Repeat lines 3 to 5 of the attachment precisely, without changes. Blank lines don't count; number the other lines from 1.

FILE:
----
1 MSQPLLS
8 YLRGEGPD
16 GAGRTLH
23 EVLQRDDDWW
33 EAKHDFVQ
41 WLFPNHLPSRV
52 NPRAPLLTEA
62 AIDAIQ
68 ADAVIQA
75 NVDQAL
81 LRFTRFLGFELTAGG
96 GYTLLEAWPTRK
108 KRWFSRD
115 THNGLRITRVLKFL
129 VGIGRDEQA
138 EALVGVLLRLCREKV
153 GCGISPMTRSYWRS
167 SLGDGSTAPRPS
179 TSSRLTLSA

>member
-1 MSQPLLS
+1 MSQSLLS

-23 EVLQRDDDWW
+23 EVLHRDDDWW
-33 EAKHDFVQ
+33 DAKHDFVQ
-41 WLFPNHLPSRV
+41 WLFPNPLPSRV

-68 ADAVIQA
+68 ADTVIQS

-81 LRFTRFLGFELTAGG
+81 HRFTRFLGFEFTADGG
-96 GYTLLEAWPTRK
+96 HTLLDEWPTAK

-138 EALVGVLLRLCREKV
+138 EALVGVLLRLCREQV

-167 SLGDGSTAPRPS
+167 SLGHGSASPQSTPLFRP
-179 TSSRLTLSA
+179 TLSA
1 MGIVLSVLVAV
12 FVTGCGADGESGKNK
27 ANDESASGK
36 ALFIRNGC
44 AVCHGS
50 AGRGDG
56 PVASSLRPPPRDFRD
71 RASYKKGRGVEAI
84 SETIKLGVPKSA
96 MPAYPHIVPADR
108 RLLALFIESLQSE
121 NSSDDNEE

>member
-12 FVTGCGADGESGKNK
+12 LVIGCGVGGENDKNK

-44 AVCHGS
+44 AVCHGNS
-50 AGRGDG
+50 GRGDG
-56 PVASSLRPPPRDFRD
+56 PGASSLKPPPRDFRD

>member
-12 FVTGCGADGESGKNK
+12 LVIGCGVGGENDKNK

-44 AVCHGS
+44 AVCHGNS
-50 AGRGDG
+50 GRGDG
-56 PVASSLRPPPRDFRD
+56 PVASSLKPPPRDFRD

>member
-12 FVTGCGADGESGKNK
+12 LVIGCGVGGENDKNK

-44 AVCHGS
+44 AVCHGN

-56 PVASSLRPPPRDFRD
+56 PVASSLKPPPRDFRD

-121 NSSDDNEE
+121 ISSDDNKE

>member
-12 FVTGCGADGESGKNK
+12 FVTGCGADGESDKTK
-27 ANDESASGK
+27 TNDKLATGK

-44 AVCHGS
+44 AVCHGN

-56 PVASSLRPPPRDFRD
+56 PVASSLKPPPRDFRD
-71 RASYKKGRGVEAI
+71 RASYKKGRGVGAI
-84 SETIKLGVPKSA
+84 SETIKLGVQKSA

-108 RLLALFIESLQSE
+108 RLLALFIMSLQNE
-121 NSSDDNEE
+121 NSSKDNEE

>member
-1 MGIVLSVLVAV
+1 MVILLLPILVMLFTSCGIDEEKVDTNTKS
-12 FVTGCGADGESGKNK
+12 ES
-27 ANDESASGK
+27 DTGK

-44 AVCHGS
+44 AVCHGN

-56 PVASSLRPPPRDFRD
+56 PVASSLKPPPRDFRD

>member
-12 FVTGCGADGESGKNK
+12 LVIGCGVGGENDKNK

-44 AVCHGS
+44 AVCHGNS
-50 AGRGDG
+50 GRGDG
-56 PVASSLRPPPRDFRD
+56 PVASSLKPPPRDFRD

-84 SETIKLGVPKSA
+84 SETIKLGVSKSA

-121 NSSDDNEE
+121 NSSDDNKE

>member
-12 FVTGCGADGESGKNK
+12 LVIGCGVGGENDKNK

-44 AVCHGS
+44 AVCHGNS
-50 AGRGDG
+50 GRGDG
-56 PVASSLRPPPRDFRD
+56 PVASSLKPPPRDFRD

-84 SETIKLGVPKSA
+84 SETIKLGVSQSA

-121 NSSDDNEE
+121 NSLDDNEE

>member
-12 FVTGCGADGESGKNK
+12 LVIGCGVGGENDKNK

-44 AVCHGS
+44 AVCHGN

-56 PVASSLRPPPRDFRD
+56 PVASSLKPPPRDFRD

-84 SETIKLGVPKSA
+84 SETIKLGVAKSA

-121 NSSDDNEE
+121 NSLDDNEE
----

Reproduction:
16 GAGRTLH
23 EVLQRDDDWW
33 EAKHDFVQ